Plasma phosphate (PO4) concentration is regulated within narrow limits and is the result of intestinal absorption, influx into and efflux from bone, renal excretion, and modest intestinal secretion.1 Rapid changes in transcellular distribution are effected primarily by systemic acid-base equilibrium and hormones such as insulin and catecholamines.2 1,25(OH)2D stimulates intestinal PO4 absorption,4 while parathyroid hormone (PTH) and osteocyte-derived fibroblast growth factor-23 (FGF-23) are the best-characterized phosphaturic factors. Both inhibit proximal tubular sodium-dependent PO4 reabsorption (via Na/PO4 cotransport, NaPi2a and NaPi2c).5,6 In addition, α-Klotho is a renal transmembrane and secreted protein that functions as an FGF-23 coreceptor and is phosphaturic independently of FGF-23.7 However, the relative roles of other phosphaturic agents, such as secreted frizzled related protein (sFRP-4), matrix extracellular phosphoglycoprotein, and FGF-8 are not yet defined in humans.
1,25(OH)2D, PTH, and FGF-23 regulate PO4 metabolism within a complex system of positive and negative feedback mechanisms (for review, see Bergwitz and Jüppner8). Increases in plasma PO4 concentration stimulate PTH secretion, while proximal tubule 1α-hydroxylase and, therefore, production of 1,25(OH)2D are inhibited, resulting in both increased renal excretion of PO4 and inhibition of intestinal PO4 resorption. Dietary PO4 loading increases plasma FGF-23 in mice,9 but the FGF-23 response in humans is unclear because both increases and no changes were reported in short- and long-term phosphate-loading protocols.10–15 A hyperphosphatemia-mediated increase in FGF-23, if confirmed in humans, might also directly inhibit sodium-dependent intestinal PO4 resorption by reducing intestinal NaPi2b transporter protein. However, when examined in mice, the effect of FGF-23 to suppress intestinal NaPi2b protein was vitamin D receptor dependent.16 The net effect of PO4 loading on 1,25(OH)2D in healthy humans is difficult to predict because hyperphosphatemia and increased FGF-23 were demonstrated to inhibit while increased PTH was shown to stimulate 1α-hydroxylase.17–19 In addition, FGF-23 is positively regulated by 1,25(OH)2D, PTH, and Klotho.20–22 This complexity of the PO4–FGF-23 cybernetic system, coupled with the indeterminate evidence for an FGF-23 response to phosphate loads in humans, makes it difficult to predict the relative importance of these four hormones and the temporal relation of their response in the elimination of a PO4 load.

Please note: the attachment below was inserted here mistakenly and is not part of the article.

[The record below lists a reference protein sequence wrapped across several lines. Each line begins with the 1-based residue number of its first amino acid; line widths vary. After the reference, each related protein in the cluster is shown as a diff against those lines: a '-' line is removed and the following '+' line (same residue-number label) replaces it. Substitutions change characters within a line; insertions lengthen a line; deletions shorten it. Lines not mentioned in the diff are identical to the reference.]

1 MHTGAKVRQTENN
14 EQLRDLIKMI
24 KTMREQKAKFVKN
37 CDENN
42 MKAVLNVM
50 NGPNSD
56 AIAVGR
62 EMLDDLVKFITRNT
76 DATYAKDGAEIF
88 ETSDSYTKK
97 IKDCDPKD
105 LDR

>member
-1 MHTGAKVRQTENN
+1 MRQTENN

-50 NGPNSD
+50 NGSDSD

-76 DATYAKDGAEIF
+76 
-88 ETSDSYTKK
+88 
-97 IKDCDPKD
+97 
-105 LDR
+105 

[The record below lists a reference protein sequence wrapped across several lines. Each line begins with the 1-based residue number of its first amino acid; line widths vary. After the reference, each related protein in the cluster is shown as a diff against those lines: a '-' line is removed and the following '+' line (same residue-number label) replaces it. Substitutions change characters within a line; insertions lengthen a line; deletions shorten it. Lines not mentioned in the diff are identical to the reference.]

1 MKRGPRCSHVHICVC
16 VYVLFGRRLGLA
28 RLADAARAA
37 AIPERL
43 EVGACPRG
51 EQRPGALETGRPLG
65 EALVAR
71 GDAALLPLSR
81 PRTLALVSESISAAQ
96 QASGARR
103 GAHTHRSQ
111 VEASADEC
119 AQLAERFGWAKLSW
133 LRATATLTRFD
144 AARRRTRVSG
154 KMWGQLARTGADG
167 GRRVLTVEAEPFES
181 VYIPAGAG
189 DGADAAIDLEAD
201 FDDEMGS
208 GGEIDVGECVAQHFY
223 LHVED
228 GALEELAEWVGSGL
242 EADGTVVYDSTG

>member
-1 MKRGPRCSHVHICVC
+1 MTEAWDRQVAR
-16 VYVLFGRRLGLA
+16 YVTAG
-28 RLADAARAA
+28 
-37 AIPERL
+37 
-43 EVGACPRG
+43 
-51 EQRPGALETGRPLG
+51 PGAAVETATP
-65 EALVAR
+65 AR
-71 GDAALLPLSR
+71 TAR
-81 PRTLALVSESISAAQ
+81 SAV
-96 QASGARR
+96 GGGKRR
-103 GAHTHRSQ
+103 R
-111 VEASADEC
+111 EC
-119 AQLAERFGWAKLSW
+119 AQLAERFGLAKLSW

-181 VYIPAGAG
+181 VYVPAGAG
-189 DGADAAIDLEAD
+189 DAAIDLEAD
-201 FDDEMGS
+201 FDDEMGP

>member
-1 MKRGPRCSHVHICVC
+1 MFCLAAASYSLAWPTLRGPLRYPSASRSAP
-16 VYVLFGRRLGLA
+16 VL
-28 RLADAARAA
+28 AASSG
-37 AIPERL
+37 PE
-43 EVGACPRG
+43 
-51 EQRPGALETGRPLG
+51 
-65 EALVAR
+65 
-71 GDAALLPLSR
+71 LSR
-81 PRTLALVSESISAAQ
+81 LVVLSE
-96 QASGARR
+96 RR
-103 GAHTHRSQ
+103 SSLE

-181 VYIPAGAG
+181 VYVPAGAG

The sensing mechanisms by which changes in extracellular PO4 concentration signal to elicit changes in PO4 transporter activities and hormone secretion are largely unknown. In mice responding to increases and decreases in phosphate intake, a PO4 response element has been reported in the NPT2a gene, and an associated transcription factor, µE3, has been identified.23 Nevertheless, it remains unclear whether the most proximal phosphate sensing signal is extracellular or intracellular.24 Uncertainties remain regarding PO4 sensing mechanisms in the parathyroid gland, osteocytes/osteoblasts, and renal cortical 1α-hydroxylase.25
Recent experiments in rats have demonstrated an intestinal PO4 sensing mechanism that results in acute phosphaturia. A duodenal luminal PO4 infusion in rats produced a PO4 anion–specific phosphaturic response before measureable increases in plasma PO4, FGF-23, PTH, and secreted frizzled related protein concentrations.26 Taken together with the acute phosphaturic response to systemic application of PO4-exposed homogenates of duodenal mucosa, potent intestinal phosphaturic factors were postulated. The authors suggested that the intestinal response to dietary PO4 loads might prevent the deleterious systemic effects of PO4 loads in humans and that it might also be important for chronic renal regulation of human PO4 homeostasis. The nature of this apparent intestinal sensing mechanism in rodents and whether it exists in humans are unknown.
The aims of the present studies were, therefore, to characterize in healthy humans the renal, systemic, and endocrine responses to an acute PO4 load and to investigate its dependency on the dose and the route of administration (i.e., enteral versus parenteral). To address these issues, we evaluated the PO4 excretory response and its endocrine correlates using two quantitatively different intravenous (IV) PO4 loads in healthy humans. We compared these effects to the response evoked by a similar systemic PO4 load administered directly into the duodenum.